Perhaps you aren't interested in the activation of your chakras? So what’s the practical application of breath control? Our body controls a host of functions automatically through something called the sympathetic nervous system. The sympathetic nervous system’s primary function is control over our flight or flight reaction, but it also manages a lot of functions for daily homeostasis. We have zero control over the majority of those functions. Heart rate, adrenaline levels, blood flow, etc. are all functions of the sympathetic nervous system. Incidentally, so is breathing. But when it comes to breathing, we get a vote
Which one controls double unders?
Although our breath is controlled largely in part by our sympathetic nervous system, if we choose, we can personally affect our breath through intentional breathing exercises. In doing so, we influence the other functions of our sympathetic nervous system that are otherwise out of our control.
When we work out, our blood flushes the limbs, our body heats up, the heart rate increases, and our breath becomes shallow and labored. If you’re unfortunate enough to have spent your entire adult life at war, you might experience similar sensations while standing in line at the bank or when surrounded by large crowds. The sensation can be uncomfortable.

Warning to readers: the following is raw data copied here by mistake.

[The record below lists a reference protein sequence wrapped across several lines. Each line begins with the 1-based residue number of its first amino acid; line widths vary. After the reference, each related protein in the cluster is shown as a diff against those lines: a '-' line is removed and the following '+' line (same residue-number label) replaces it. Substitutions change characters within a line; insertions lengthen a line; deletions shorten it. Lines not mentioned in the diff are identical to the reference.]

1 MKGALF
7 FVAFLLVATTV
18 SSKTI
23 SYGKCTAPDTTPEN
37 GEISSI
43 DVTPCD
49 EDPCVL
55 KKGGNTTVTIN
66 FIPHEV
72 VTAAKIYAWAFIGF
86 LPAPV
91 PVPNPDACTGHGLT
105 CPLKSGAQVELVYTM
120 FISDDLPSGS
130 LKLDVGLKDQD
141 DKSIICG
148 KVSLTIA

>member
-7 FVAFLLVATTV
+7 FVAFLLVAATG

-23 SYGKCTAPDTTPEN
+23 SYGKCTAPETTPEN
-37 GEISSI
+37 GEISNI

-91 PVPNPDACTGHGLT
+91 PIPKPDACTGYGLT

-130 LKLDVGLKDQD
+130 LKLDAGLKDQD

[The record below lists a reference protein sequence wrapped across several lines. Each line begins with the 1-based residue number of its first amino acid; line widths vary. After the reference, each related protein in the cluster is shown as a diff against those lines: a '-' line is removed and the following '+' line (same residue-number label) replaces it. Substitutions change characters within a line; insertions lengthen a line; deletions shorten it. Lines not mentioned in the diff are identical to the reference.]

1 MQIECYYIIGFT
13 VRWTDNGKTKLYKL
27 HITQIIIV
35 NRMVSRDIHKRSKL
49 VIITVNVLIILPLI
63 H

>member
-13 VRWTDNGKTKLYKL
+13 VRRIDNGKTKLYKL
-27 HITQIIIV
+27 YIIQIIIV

For all those things out of our control, we still can assert mastery over our breath. We can establish intentional breathing. We can feel our breath slide into our nose and fill our bellies. We hold it in our center and let our chest rise proudly. When we exhale, we feel it cascading in the back of our throats like waves crashing against a cliff face. It slides away from us slowly like smoke spilling away from an extinguished candle. Before you know it, your heart has slowed down. Your body is cool. The sweat is evaporating off your brow. You are calm.